Tourists are bypassing riskier destinations and flocking to Spain’s hotspots but locals are frustrated by what they see as disruption to their lives and pressure on services, writes Sarah White
On the walls of the grand old houses of this Balearic port which attracts millions of foreigners every year, a new kind of graffiti has flourished: “Tourists go home”.
Although still a minority protest, it points to tensions in Palma de Mallorca and elsewhere in Spain over rising numbers of visitors who are propelling the economy but also disrupting the lives of locals and straining services from transport to water.
With tourism accounting for 12% of economic output and 16% of jobs, Spain can ill afford a backlash.
Long a popular beach destination, this year Spain is drawing record numbers of visitors who are shunning destinations where security is a concern, notably Tunisia, Egypt, and Turkey.
The surge has helped the country recover from recession and alleviate a jobs crisis. But, for many Spaniards, the jump in tourism has a downside.
“They want to turn us into a theme park, a place you close the doors on at night because no-one lives there,” said Luis Clar, who heads an association in the La Seu neighbourhood of Palma de Mallorca, home to its main monuments.
Here the city council recently banned parking near the sandstone cathedral, where vehicles on its sea-facing esplanade were deemed an eyesore.
But losing that parking space has forced many families living in the area’s narrow alleys to park much further afield or spend hours circling, Clar said. Most streets are narrow and often filled with sightseers. One couple had recently left the area as a result, Clar said.
In the Balearics off Spain’s eastern Mediterranean coast, nearly a third of employment depends on the sector. It accounts for nearly half the economic output, more than in any other region. The local economy has just recovered to its pre-crisis level after a five-year downturn.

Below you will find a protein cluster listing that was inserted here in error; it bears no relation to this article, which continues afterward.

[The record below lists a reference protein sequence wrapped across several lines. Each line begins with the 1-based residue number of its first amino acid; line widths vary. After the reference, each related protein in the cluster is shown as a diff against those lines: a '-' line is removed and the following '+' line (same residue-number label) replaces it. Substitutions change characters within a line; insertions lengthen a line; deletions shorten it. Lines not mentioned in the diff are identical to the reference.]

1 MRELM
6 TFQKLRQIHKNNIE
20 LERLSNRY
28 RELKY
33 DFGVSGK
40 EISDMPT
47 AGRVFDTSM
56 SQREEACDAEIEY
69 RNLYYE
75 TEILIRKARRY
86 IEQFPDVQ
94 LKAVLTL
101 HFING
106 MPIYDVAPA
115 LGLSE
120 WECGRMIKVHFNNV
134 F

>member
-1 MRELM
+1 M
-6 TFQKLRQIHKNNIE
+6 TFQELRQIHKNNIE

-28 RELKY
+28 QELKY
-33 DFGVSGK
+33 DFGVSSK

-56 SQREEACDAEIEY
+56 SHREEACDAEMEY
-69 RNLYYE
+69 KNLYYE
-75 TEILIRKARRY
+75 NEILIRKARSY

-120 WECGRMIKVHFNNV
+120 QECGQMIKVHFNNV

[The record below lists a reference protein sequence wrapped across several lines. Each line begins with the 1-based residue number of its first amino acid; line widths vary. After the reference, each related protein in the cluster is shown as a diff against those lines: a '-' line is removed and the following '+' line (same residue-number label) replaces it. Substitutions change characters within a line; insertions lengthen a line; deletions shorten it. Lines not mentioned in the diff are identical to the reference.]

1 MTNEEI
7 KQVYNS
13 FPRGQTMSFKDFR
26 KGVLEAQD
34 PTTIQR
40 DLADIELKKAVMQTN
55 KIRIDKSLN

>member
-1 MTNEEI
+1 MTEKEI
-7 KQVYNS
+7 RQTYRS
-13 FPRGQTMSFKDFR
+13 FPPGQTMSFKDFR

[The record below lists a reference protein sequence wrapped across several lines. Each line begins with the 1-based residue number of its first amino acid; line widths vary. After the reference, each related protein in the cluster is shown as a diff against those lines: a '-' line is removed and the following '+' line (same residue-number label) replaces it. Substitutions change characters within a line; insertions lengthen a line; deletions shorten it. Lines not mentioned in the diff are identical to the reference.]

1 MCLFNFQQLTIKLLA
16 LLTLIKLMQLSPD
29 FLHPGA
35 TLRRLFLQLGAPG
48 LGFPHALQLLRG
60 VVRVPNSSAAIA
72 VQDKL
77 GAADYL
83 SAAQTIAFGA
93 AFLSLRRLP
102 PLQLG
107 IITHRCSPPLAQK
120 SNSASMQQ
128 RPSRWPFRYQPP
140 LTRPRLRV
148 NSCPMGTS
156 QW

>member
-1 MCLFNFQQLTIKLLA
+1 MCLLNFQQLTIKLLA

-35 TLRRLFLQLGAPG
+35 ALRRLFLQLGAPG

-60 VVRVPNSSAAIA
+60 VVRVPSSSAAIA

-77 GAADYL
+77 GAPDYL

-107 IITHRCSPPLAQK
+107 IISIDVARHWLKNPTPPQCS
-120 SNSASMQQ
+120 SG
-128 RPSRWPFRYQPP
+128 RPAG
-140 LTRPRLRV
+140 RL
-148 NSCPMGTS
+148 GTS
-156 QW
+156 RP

Yet unease over the boom is spreading among the population.
In drought-prone island Ibiza, water reserves are getting scarce and in rural Menorca fears are mounting that natural beauty spots risk being spoiled.
On one day last August, the population across the Balearics nearly doubled, reaching a record 2m.
The latest data from March shows visitors to the archipelago were up nearly 50% from 2015 in that month alone, swelled by arrivals from Britain in particular. All-inclusive holidays for peak summer months are selling out.
In Palma, residents know there are days to avoid the city centre, especially when cruise ships carrying thousands of passengers amass in the harbor, and some worry entire neighbourhoods will turn into holiday lets.
Similar concerns led to angry protests in Barcelona two years ago, where residents in beachfront areas rallied against the rise in drunk and disorderly holidaymakers that coincided with a blossoming trade in tourist apartments.
For Gaspar Alomar, a temporary worker in a bookshop in one of Palma’s medieval quarters, the spate of anti-tourist graffiti in the city has at least appeared to stoke a debate over whether this type of growth is desirable.
“The resources we have are finite, it’s logical that there should be a finite number of people coming,” 30-year-old Alomar said.
“If we build our whole economy around tourism, we’ll have nothing to hold onto if trends change. In the long run, it’s not sustainable.”
In some respects, local authorities are leaning, if not toward limiting tourism, at least toward controlling it.
Next year, the smallest of the Balearics’ four main islands, Formentera, could tax cars entering the area, and the region is looking into capping accommodation for tourists, said the local tourism minister, Biel Barcelo.
In July, the left-wing government in charge of the archipelago since 2015 will bring in a tourism tax of up to €2 for overnight stays, though measures such as these have also sparked an outcry among travel firms and hoteliers.
“We already live well enough from tourism — we should not be demanding a top-up,” said Monica Garcia, a worker at the small Ritzi guesthouse in central Palma.
Hotel groups have said the tax could hurt revenues in the long run, and dismay at any attempts to curb tourism is also evident among many people who depend on the trade in Mallorca, from taxi drivers to souvenir sellers.
Barcelo argued improved regulation and planning — from more efforts to attract visitors out of season to better management of the glut of visitors disembarking all at once from cruise ships — would help protect the industry from the risk of a backlash if residents become overwhelmed.
The tax, he said, aims to raise between €50m and €70m a year, mainly for environmental projects.
“The tourism sector should be the first to want to ensure there is no backlash,” Barcelo said. “We want to keep living off tourism and we need to make it sustainable for the next 30 or 40 years.”
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